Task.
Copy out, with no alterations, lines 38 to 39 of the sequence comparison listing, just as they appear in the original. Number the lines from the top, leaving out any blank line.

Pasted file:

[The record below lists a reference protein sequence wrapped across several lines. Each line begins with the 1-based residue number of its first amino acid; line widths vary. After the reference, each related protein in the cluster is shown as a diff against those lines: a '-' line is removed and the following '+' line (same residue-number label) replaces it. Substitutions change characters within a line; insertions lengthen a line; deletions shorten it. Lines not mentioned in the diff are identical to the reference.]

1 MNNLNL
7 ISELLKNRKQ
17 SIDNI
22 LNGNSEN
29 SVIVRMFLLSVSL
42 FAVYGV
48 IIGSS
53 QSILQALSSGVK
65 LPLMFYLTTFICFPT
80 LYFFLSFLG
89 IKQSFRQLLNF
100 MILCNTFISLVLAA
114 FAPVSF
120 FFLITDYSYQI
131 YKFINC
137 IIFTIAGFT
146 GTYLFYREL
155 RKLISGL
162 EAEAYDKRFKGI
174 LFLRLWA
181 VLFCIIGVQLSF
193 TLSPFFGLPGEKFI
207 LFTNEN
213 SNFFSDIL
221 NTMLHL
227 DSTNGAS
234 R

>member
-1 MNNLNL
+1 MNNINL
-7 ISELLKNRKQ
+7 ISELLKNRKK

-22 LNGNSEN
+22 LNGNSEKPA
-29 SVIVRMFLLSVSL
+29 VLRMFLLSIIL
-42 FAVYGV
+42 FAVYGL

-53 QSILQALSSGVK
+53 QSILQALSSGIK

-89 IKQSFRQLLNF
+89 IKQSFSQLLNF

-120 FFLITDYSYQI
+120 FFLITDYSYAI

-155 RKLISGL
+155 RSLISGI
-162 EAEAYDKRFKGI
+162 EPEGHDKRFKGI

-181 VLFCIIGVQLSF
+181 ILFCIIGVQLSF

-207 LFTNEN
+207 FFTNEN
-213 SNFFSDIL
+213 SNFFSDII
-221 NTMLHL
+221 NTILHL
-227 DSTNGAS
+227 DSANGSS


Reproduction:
-42 FAVYGV
+42 FAVYGL